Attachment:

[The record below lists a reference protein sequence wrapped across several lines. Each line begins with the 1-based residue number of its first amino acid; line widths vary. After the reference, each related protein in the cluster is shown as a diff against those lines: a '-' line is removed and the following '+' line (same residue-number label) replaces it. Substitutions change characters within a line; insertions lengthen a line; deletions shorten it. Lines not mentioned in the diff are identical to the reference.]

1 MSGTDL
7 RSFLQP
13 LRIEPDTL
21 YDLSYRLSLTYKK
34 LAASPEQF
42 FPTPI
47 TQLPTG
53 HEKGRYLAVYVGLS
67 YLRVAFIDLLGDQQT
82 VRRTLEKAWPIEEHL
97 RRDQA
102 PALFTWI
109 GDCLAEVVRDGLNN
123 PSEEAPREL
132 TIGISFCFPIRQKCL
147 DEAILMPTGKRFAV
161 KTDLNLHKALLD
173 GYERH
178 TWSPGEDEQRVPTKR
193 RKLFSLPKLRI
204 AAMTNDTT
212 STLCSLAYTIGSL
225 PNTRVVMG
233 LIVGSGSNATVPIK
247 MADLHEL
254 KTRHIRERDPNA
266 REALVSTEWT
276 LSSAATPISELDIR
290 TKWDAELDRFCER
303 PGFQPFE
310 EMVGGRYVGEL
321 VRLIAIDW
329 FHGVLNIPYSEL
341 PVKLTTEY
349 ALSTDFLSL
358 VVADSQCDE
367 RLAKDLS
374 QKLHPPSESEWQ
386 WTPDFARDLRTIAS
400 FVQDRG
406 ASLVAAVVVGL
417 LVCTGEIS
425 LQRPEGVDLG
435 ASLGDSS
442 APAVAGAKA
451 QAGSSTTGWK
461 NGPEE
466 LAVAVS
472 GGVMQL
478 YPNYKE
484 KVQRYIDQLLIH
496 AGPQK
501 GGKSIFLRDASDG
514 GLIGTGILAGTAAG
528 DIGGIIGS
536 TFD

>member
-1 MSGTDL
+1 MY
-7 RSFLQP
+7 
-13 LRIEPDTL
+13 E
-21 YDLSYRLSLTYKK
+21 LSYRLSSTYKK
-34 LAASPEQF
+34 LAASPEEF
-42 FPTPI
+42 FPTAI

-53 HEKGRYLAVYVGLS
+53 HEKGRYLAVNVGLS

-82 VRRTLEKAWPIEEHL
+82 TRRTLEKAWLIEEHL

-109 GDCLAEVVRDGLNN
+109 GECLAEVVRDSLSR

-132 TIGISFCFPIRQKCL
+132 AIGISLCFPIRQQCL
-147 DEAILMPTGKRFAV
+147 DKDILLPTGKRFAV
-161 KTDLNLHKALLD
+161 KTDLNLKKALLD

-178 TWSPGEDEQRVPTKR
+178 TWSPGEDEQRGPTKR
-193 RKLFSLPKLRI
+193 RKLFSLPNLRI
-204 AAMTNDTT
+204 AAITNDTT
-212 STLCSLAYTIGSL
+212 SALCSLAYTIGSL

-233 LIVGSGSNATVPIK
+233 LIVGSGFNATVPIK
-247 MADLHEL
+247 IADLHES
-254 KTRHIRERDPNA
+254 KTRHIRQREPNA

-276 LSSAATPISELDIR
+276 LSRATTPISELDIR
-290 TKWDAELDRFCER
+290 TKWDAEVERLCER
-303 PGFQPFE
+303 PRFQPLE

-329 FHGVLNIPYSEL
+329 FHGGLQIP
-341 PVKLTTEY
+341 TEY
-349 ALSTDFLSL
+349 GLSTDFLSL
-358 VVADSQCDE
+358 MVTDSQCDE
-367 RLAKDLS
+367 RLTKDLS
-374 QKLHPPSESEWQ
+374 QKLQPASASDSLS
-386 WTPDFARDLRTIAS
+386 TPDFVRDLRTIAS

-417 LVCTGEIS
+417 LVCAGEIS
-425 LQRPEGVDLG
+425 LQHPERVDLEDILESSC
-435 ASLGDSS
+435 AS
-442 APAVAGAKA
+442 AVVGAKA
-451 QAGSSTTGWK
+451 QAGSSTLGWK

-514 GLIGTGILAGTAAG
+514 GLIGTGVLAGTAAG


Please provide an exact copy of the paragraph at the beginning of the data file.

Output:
[The record below lists a reference protein sequence wrapped across several lines. Each line begins with the 1-based residue number of its first amino acid; line widths vary. After the reference, each related protein in the cluster is shown as a diff against those lines: a '-' line is removed and the following '+' line (same residue-number label) replaces it. Substitutions change characters within a line; insertions lengthen a line; deletions shorten it. Lines not mentioned in the diff are identical to the reference.]